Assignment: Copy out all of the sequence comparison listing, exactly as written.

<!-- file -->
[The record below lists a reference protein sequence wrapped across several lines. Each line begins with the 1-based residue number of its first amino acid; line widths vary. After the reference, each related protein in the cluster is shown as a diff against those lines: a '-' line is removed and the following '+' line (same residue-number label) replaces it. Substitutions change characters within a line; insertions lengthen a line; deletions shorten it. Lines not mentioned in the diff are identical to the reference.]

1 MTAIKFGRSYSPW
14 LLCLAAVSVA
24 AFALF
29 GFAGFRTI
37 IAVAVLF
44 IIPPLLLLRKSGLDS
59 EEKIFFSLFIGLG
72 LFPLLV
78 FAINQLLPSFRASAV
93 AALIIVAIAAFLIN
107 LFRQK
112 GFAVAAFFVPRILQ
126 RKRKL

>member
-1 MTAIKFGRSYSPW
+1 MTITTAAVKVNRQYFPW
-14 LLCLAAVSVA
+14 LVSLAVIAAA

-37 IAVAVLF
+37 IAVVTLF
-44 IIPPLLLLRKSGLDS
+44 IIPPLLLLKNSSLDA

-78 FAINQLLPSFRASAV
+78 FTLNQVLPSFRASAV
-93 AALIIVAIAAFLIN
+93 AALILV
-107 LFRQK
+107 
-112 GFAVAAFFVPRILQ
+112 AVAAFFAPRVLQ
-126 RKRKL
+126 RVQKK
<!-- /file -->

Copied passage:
[The record below lists a reference protein sequence wrapped across several lines. Each line begins with the 1-based residue number of its first amino acid; line widths vary. After the reference, each related protein in the cluster is shown as a diff against those lines: a '-' line is removed and the following '+' line (same residue-number label) replaces it. Substitutions change characters within a line; insertions lengthen a line; deletions shorten it. Lines not mentioned in the diff are identical to the reference.]

1 MTAIKFGRSYSPW
14 LLCLAAVSVA
24 AFALF
29 GFAGFRTI
37 IAVAVLF
44 IIPPLLLLRKSGLDS
59 EEKIFFSLFIGLG
72 LFPLLV
78 FAINQLLPSFRASAV
93 AALIIVAIAAFLIN
107 LFRQK
112 GFAVAAFFVPRILQ
126 RKRKL

>member
-1 MTAIKFGRSYSPW
+1 MTITTAAVKVNRQYFPW
-14 LLCLAAVSVA
+14 LVSLAVIAAA

-37 IAVAVLF
+37 IAVVTLF
-44 IIPPLLLLRKSGLDS
+44 IIPPLLLLKNSSLDA

-78 FAINQLLPSFRASAV
+78 FTLNQVLPSFRASAV
-93 AALIIVAIAAFLIN
+93 AALILV
-107 LFRQK
+107 
-112 GFAVAAFFVPRILQ
+112 AVAAFFAPRVLQ
-126 RKRKL
+126 RVQKK